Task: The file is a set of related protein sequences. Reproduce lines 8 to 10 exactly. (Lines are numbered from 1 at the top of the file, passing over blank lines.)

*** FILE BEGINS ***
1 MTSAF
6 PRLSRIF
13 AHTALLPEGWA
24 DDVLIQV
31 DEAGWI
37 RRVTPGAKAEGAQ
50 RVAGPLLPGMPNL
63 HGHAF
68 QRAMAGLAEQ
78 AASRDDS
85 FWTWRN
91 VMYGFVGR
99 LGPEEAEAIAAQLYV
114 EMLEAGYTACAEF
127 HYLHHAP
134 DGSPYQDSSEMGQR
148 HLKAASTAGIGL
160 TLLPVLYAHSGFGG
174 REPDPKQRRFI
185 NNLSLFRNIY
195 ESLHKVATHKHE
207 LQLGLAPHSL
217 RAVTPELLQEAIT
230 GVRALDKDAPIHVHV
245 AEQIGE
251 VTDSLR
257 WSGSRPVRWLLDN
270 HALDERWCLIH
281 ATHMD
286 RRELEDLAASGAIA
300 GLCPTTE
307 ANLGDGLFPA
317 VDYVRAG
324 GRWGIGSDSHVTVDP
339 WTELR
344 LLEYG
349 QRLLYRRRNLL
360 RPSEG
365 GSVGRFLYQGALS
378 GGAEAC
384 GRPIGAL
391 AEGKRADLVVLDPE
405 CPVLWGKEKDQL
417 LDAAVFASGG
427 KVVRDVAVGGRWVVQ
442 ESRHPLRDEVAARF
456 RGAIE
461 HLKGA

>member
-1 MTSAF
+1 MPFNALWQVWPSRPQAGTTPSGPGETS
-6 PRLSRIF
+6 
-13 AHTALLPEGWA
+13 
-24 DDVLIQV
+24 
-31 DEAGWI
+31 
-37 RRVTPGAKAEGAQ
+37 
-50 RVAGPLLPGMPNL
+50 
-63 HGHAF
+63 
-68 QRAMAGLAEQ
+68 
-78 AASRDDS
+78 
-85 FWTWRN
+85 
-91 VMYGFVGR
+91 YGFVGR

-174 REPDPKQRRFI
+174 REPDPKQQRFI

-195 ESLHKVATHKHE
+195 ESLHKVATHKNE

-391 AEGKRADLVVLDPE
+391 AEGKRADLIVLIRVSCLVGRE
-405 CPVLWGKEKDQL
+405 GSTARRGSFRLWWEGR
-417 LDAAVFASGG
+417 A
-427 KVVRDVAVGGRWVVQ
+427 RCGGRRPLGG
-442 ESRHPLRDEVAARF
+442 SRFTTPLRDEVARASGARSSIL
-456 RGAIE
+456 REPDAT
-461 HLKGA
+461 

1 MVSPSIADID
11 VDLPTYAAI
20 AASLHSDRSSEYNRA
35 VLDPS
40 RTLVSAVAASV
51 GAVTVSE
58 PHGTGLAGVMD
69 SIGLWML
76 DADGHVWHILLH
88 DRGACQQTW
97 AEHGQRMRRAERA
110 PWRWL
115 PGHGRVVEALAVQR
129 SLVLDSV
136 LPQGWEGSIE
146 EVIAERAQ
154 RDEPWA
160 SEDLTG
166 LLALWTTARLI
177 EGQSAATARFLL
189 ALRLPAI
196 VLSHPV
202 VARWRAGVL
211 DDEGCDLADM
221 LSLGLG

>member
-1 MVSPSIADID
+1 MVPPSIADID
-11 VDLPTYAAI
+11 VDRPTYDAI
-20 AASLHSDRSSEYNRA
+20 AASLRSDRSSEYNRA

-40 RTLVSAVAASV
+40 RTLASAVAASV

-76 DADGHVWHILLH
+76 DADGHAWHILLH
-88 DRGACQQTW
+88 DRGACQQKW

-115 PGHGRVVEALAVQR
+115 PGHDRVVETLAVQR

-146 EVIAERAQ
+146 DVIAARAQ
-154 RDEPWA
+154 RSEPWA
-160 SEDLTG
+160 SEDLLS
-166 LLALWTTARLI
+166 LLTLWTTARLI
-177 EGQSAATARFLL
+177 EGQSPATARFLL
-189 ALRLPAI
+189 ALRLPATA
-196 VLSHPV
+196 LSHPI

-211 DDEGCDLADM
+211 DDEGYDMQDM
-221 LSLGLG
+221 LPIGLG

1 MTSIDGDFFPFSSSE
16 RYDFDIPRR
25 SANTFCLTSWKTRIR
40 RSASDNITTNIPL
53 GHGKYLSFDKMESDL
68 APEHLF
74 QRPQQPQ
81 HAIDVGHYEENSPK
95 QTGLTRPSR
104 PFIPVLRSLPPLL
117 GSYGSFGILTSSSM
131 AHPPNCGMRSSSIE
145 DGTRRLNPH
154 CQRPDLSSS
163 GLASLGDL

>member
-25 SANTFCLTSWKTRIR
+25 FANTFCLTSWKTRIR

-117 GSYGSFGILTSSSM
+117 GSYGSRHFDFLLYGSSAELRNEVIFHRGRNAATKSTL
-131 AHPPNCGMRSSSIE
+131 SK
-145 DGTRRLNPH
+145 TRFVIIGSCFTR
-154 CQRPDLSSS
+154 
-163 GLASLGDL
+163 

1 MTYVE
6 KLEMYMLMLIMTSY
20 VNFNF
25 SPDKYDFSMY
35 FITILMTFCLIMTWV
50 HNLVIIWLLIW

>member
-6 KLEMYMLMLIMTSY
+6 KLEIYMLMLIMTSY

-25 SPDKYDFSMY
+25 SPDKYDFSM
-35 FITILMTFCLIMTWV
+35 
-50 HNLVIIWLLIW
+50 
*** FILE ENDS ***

63 HGHAF
68 QRAMAGLAEQ
78 AASRDDS